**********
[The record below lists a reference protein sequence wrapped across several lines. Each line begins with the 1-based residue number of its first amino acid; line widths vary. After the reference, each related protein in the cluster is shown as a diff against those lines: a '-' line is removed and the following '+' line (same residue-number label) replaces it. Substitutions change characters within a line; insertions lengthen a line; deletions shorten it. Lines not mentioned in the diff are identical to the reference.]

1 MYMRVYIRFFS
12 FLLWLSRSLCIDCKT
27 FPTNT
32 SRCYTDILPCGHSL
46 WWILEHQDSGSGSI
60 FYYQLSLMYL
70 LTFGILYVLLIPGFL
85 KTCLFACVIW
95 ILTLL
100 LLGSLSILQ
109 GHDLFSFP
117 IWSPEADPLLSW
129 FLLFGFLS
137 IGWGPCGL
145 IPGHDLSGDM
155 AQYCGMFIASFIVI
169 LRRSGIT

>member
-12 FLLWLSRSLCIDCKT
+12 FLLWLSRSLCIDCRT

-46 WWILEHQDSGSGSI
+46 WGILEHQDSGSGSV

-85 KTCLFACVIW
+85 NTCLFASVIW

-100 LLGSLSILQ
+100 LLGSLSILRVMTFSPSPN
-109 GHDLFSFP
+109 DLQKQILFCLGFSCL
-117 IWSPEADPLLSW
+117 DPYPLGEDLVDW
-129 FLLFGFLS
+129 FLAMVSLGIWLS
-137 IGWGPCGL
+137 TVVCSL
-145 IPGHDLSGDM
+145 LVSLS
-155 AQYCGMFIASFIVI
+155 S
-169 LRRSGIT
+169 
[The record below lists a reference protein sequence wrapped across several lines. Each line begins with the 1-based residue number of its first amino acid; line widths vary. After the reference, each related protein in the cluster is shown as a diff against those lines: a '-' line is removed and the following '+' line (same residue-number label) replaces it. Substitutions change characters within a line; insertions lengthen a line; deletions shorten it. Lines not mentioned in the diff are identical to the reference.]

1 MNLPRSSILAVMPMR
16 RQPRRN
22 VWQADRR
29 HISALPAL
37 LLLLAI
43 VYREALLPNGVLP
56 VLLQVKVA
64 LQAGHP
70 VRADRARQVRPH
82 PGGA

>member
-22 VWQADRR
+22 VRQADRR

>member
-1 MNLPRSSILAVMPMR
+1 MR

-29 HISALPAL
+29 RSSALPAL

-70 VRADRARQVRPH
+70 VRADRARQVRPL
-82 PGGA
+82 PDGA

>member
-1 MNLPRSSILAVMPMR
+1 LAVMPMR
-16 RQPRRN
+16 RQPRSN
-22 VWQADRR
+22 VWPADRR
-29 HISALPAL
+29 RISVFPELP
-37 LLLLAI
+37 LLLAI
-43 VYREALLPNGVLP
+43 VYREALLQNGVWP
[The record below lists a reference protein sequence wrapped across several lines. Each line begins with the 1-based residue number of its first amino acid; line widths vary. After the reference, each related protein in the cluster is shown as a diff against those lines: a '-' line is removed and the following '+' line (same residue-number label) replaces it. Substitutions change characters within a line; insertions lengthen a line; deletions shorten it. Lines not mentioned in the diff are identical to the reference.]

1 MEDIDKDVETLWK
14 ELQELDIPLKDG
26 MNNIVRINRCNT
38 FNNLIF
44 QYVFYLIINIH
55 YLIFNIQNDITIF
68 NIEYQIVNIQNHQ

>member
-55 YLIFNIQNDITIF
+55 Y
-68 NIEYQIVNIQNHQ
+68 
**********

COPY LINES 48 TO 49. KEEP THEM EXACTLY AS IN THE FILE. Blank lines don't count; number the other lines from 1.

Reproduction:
43 VYREALLPNGVLP
56 VLLQVKVA